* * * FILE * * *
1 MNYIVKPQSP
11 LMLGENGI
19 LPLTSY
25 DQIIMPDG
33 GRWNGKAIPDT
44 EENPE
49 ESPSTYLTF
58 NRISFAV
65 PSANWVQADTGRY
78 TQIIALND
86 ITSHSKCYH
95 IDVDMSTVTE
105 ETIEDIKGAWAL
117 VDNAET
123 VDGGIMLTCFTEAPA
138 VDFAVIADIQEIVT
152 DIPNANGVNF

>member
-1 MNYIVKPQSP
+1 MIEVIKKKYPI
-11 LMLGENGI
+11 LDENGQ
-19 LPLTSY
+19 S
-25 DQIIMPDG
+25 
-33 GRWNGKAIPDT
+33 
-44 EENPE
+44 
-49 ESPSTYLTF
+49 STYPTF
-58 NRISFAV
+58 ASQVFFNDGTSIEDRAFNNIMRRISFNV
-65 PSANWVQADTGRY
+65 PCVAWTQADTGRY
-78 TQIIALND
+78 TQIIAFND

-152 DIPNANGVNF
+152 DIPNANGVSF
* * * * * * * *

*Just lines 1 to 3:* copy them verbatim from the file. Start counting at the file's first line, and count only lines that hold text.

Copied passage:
1 MNYIVKPQSP
11 LMLGENGI
19 LPLTSY